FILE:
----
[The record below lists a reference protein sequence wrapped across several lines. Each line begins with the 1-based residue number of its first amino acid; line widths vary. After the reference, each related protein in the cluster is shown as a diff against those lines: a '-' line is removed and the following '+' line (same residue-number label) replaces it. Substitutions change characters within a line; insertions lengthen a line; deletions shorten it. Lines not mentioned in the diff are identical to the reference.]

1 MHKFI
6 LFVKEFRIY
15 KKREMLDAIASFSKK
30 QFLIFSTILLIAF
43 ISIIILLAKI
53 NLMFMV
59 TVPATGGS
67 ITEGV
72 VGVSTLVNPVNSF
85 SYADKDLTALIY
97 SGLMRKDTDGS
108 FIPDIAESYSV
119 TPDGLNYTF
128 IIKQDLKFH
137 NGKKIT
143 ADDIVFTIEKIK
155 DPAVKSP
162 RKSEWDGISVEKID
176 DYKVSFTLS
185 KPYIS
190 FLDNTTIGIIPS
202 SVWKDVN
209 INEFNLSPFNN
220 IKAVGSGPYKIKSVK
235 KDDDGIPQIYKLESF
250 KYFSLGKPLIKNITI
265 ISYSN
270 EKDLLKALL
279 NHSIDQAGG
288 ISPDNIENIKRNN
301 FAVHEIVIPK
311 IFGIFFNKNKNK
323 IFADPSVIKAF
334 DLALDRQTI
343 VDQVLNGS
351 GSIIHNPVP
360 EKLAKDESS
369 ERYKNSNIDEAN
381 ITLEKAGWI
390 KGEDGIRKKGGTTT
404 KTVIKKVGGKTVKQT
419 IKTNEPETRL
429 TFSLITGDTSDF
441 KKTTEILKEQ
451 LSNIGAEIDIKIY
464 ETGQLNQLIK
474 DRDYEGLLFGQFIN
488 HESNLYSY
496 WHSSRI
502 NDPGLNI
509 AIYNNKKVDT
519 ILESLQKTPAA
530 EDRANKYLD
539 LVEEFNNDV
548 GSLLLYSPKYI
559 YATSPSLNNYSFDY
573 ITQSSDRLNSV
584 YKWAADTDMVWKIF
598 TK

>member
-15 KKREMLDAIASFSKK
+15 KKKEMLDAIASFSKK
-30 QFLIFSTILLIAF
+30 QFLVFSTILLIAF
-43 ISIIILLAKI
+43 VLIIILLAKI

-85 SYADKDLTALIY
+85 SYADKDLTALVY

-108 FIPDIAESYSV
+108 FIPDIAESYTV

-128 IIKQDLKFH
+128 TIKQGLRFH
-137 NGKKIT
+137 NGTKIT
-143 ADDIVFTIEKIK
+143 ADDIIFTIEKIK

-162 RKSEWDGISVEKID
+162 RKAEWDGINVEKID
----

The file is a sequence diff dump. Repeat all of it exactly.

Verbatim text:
[The record below lists a reference protein sequence wrapped across several lines. Each line begins with the 1-based residue number of its first amino acid; line widths vary. After the reference, each related protein in the cluster is shown as a diff against those lines: a '-' line is removed and the following '+' line (same residue-number label) replaces it. Substitutions change characters within a line; insertions lengthen a line; deletions shorten it. Lines not mentioned in the diff are identical to the reference.]

1 MHKFI
6 LFVKEFRIY
15 KKREMLDAIASFSKK
30 QFLIFSTILLIAF
43 ISIIILLAKI
53 NLMFMV
59 TVPATGGS
67 ITEGV
72 VGVSTLVNPVNSF
85 SYADKDLTALIY
97 SGLMRKDTDGS
108 FIPDIAESYSV
119 TPDGLNYTF
128 IIKQDLKFH
137 NGKKIT
143 ADDIVFTIEKIK
155 DPAVKSP
162 RKSEWDGISVEKID
176 DYKVSFTLS
185 KPYIS
190 FLDNTTIGIIPS
202 SVWKDVN
209 INEFNLSPFNN
220 IKAVGSGPYKIKSVK
235 KDDDGIPQIYKLESF
250 KYFSLGKPLIKNITI
265 ISYSN
270 EKDLLKALL
279 NHSIDQAGG
288 ISPDNIENIKRNN
301 FAVHEIVIPK
311 IFGIFFNKNKNK
323 IFADPSVIKAF
334 DLALDRQTI
343 VDQVLNGS
351 GSIIHNPVP
360 EKLAKDESS
369 ERYKNSNIDEAN
381 ITLEKAGWI
390 KGEDGIRKKGGTTT
404 KTVIKKVGGKTVKQT
419 IKTNEPETRL
429 TFSLITGDTSDF
441 KKTTEILKEQ
451 LSNIGAEIDIKIY
464 ETGQLNQLIK
474 DRDYEGLLFGQFIN
488 HESNLYSY
496 WHSSRI
502 NDPGLNI
509 AIYNNKKVDT
519 ILESLQKTPAA
530 EDRANKYLD
539 LVEEFNNDV
548 GSLLLYSPKYI
559 YATSPSLNNYSFDY
573 ITQSSDRLNSV
584 YKWAADTDMVWKIF
598 TK

>member
-15 KKREMLDAIASFSKK
+15 KKKEMLDAIASFSKK
-30 QFLIFSTILLIAF
+30 QFLVFSTILLIAF
-43 ISIIILLAKI
+43 VLIIILLAKI

-85 SYADKDLTALIY
+85 SYADKDLTALVY

-108 FIPDIAESYSV
+108 FIPDIAESYTV

-128 IIKQDLKFH
+128 TIKQGLRFH
-137 NGKKIT
+137 NGTKIT
-143 ADDIVFTIEKIK
+143 ADDIIFTIEKIK

-162 RKSEWDGISVEKID
+162 RKAEWDGINVEKID